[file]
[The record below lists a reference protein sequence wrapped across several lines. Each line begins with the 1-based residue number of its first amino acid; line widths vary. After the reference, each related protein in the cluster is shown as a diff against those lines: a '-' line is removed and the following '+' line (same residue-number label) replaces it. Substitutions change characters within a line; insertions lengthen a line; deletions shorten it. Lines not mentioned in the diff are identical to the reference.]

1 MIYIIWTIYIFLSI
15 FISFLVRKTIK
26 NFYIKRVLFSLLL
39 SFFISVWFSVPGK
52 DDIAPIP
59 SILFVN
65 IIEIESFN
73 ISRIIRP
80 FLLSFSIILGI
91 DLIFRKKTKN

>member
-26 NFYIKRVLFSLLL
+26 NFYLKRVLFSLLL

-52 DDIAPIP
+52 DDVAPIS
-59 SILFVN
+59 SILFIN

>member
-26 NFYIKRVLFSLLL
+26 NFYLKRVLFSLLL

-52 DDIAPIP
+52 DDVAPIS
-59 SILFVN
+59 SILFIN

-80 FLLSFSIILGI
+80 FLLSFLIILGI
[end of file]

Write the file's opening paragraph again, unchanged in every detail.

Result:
[The record below lists a reference protein sequence wrapped across several lines. Each line begins with the 1-based residue number of its first amino acid; line widths vary. After the reference, each related protein in the cluster is shown as a diff against those lines: a '-' line is removed and the following '+' line (same residue-number label) replaces it. Substitutions change characters within a line; insertions lengthen a line; deletions shorten it. Lines not mentioned in the diff are identical to the reference.]